It is a cabaret style of presentation, I guess, which means, for me, the whole never quite reaches the sum of its parts. At the same time, it was good festival fare where quality New Zealand work is presented in a distinctly creative manner.


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Sarkies goes for dark and funny

Review by Laurie Atkinson [Reproduced with permission of Fairfax Media] 03rd Feb 2015

The Circa 2 stage appears to have been turned into a small and neatly arranged recording studio for its current show which is a book reading of extracts from a novel by New Zealand writer, film maker, playwright, short story writer, and stand-up comedian, Duncan Sarkies.

The novel, published in 2013, is The Demolition of the Century, which is, apparently, not at all apocalyptic as the title suggests. The Century is an old theatre, which Spud, a demolition contractor with an ancient wrecking machine appropriately nicknamed T-Rex, reduces to rubble.

The central character is Tom, an insurance investigator who seems to have lost his job, his ex-wife, his socks and his 10 year-old son. There is a film noir feeling to the cover of the novel (on display on stage as well as post show) and to the cover of the theatre programme with a Sarkies looking very much like a down-at-heel investigator whose life is a mess.

The film noir-ish feeling is also evident in the author’s dry, sardonic and often humorous style. It is further heightened by the author’s decision not to cover the whole story but to present vignettes that are “slices of lives, self-contained…that will take you on an emotional journey that will give a few laughs, the odd tear, a pinch of pathos…” In other words, a ninety minute trailer.

The extracts are dramatically supported, enhanced and enlivened with the excellent performance of musician Joe Blossom whose music was often played when Sarkies was writing his novel. Three of the songs performed are by him and the other six he performs are by the likes of Nina Simone, Gene Vincent and John Fahey.

Though sometimes it is hard to pick out the lyrics (Circa 2 is a very small space for so much amplification) the music, particularly during the vignette about a nightmarish journey through the deserted theatre, is impressive and in tune with the writing, as is Jason Morphett’s murky lighting throughout the performance. 


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A tantalising taste of subjective human experience

Review by John Smythe 01st Feb 2015

The way Duncan Sarkies illuminates the human condition in The Demolition of the Century is somewhat redolent of the Beat Poets and fiction writers like Raymond Chandler; he writes Kiwi noir. His onstage persona suggests a Kiwi cousin once removed of Leonard Cohen. Sarkies is the better singer, though.  

Not that he’s here to sing. That primary role is assigned to vocally versatile Joe Blossom (aka Sean O’Brien): as slickly pristine in his presentation as Sarkies is shambling. The composer of three of the show’s nine songs, Blossom employs an electronic keyboard, electric and acoustic guitars and a row of effects and loop pedals to represent the music Sarkies was listening to while writing his idiosyncratic novel (published in 2013).  

This stage presentation – Sarkies at a stand-up mic, reading excerpts, littering the stage with pages as he discards them; atmospheric noir lighting designed by Jason Morphett – offers a taste of four key characters and their off-centre lives. Subtle changes involving a fedora, a jacket and a pair or spectacles help to distinguish the characters.

“Yes, it’s all part of a much larger jigsaw puzzle,” Sarkies advises in his programme note, “but I won’t be giving you enough pieces to work it out, so just relax and enjoy the mystery.” By way of a prologue, he reads the blurb from the back of his book.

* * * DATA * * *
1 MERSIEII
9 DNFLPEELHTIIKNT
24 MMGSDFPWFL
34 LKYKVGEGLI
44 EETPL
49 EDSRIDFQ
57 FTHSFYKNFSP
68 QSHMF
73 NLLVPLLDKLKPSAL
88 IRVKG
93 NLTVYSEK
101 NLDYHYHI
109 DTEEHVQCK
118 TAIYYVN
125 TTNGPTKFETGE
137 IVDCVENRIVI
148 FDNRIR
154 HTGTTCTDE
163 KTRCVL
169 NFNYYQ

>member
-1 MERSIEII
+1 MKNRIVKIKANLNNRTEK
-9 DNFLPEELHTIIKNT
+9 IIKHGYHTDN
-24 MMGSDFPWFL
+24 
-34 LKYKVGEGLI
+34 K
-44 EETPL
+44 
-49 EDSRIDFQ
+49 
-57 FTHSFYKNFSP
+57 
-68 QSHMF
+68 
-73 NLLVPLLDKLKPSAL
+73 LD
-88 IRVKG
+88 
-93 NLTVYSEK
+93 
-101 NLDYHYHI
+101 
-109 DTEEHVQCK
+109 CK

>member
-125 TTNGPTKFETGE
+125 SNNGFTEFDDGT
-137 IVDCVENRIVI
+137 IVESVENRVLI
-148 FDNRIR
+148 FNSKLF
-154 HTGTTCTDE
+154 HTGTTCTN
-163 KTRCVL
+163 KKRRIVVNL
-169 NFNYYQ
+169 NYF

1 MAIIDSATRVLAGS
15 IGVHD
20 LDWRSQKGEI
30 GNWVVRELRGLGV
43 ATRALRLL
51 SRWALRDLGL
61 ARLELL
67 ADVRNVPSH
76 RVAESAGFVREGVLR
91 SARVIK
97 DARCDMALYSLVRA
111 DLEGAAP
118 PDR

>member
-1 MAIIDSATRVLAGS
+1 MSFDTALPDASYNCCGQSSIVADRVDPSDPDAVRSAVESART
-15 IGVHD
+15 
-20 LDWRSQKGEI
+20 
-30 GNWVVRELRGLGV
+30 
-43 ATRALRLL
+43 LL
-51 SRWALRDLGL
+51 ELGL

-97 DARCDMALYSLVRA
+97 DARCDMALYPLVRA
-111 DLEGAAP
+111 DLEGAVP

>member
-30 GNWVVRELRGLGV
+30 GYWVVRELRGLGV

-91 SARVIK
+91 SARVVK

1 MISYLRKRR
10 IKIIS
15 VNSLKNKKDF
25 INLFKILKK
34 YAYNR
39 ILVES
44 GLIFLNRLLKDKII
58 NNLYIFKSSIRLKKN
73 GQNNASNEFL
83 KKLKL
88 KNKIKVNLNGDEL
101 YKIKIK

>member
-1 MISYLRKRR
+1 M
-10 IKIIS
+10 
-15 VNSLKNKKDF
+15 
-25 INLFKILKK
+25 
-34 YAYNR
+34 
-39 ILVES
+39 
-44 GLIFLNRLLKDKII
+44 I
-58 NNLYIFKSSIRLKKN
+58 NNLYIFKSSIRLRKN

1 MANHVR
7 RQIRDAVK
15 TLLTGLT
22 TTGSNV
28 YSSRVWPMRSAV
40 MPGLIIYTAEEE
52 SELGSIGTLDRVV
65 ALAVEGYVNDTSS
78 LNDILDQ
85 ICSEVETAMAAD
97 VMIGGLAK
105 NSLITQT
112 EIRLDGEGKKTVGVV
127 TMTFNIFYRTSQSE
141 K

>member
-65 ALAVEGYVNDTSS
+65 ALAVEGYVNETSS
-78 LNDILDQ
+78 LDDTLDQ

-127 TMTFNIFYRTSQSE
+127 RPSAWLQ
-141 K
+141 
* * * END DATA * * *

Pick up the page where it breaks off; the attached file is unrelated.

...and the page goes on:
While the novel opens with insurance investigator Tom Spotswood waking bewildered in a hotel room (the image that sparked off the whole creative journey, I believe), Sarkies takes his theatre audience straight to the paddock in which Tom rumbles a scam involving a dead stud stallion called Fire Chief. A vivid scene, it sets the disreputable tone.  

We are introduced to Spud as he suffers the trial of a marriage counselling session, in which facilitator Brenda and Spud’s wife Kimbo draw the authorial short straws. Yet we are free to empathise with their pain too. The account of Spud and Kimbo’s joy at an Alice Cooper concert is a gem.

William McGinty’s abortive attempt to escape the confines of the retirement village where, he claims, he is being kept against his will, is as poignant as it is funny. The relevance of this – of his name – to the bigger picture is lost unless or until you have read the novel.

An eerie, mysterious, possibly magic-realist tone creeps in as we discover Spud’s job – his commitment to which is a bone of marital contention – is demolition with his beloved ‘T-Rex’: specifically of The Century Cinema, the last great brick building in town. And it’s only when I find, online, Shane Gilchrist’s 2013 Otago Daily Times interview with Sarkies that I realise the town is Dunedin, where The Century Cinema was indeed demolished in 1994. Bright light, deep darkness and Spud’s mention of Tom add to the disturbing intrigue … There are unexpected links in the jigsaw.

A return to Tom in the hotel room brings his lost 10 year-old son Frank into focus. And it’s Frank’s perspective, recalling the night Tom told him a bedtime story, at 2am, about what happened to a racehorse, that brings the vignettes to a book-ended conclusion. Blossom and Sarkies in duet close the show with Nina Simone’s ‘Seems I’m Never Tired Loving You’.

The storytelling is so entrancing, and the music so evocative, I could swear I have seen the scenes and actions described. The instrumental amplification fights with the lyrics at critical moments (do they have foldback speakers on stage or are we being blasted so they can hear it?). And Sarkies could work a bit more on his dancing.

Those quibbles aside, The Demolition of the Century – as produced by Show Pony’s Adrianne Roberts with Brita McVeigh and Kate Marshall as creative and music consultants respectively – is a tantalising taste of some very real aspects of readily recognisable, yet often buried, subjective human experience.

Of course you can buy (cash only) the full text ($30), and Blossom’s 12-inch vinyl Nocturnes ($20), in the Circa Theatre foyer after the 70 minute show. And if you have already read it, you’ll get the benefit of the author’s actual voice and echoes of his musical muses.